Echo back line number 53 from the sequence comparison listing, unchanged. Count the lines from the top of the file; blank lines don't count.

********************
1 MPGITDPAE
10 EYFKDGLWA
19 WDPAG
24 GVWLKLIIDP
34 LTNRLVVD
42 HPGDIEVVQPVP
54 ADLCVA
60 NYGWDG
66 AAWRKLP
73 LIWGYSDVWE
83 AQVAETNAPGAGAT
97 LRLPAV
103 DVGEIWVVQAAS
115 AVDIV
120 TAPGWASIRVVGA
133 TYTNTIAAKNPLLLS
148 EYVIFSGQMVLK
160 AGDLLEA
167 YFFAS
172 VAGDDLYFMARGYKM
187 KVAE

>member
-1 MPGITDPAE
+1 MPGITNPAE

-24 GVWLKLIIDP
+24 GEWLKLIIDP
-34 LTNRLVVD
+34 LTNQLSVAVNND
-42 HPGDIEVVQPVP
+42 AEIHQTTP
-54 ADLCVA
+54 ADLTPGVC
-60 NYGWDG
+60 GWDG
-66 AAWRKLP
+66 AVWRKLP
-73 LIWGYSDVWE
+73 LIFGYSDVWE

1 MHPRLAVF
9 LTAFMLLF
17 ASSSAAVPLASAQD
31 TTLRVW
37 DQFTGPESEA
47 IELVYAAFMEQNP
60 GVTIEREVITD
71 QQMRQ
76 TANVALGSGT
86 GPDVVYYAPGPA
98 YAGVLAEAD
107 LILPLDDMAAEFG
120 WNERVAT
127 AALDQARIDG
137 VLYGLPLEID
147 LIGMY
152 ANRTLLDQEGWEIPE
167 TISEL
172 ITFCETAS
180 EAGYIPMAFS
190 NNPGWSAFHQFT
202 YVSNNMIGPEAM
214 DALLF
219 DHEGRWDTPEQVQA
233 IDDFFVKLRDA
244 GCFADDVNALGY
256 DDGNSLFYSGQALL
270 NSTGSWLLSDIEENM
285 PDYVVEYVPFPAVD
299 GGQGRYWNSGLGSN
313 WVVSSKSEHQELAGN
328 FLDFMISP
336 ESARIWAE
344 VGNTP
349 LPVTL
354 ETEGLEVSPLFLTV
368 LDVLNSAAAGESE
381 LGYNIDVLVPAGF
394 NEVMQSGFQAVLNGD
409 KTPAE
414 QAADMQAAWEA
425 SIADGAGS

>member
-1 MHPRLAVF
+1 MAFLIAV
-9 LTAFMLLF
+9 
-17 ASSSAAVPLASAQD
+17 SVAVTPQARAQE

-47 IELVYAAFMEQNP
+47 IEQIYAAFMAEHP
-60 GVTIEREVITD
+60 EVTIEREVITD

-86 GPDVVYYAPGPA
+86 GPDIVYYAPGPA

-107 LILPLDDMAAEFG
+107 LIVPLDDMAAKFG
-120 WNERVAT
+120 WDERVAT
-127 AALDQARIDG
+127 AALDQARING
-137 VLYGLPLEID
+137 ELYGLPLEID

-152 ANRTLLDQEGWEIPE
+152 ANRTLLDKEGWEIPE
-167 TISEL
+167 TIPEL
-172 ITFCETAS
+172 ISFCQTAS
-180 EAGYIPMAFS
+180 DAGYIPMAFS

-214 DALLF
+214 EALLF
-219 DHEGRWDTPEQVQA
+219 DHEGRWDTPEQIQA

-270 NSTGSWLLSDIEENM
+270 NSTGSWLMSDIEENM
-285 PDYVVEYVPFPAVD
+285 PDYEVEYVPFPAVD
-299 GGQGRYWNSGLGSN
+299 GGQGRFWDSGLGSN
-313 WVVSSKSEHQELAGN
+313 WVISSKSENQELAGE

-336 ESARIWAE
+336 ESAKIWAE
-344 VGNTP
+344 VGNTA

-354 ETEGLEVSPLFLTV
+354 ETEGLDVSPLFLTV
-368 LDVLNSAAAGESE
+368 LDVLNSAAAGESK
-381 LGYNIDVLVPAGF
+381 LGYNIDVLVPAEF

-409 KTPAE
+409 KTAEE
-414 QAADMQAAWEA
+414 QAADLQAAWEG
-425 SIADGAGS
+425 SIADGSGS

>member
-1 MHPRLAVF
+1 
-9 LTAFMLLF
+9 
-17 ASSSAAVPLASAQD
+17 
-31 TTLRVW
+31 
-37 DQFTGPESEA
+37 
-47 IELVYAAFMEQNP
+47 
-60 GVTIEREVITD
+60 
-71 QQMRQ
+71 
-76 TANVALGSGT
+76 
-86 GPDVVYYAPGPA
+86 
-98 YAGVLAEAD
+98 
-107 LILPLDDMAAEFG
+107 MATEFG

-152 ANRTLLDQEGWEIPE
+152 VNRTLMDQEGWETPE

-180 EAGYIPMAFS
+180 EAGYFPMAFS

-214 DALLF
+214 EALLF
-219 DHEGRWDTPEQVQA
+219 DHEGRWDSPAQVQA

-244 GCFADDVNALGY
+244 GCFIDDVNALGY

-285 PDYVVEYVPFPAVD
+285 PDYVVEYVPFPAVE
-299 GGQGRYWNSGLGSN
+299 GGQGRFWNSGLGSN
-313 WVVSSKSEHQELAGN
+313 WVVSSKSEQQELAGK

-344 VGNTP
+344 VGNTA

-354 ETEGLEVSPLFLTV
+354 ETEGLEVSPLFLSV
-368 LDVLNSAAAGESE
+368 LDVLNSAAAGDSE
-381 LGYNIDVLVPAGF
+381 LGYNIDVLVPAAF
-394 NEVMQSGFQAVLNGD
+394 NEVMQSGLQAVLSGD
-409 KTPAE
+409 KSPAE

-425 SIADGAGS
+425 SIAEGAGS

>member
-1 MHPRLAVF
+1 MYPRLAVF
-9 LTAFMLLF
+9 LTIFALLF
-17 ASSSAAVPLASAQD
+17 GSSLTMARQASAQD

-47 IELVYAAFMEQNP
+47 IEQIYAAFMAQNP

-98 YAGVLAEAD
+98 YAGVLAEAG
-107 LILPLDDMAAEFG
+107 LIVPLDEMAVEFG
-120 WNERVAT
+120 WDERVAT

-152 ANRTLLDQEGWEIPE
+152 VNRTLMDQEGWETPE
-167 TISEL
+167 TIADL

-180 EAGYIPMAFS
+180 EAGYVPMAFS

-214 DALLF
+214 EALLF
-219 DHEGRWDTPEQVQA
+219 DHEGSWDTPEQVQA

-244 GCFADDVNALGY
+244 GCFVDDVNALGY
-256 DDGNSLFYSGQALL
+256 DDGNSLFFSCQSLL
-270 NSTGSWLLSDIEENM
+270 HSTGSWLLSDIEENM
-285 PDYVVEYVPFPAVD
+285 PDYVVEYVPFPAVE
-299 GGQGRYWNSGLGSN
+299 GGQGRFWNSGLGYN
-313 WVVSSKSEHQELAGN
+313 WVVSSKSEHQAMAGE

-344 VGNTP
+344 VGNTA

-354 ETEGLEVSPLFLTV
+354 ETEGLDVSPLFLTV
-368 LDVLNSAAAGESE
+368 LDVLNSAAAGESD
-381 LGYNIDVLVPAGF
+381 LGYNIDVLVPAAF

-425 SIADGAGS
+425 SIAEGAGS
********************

137 VLYGLPLEID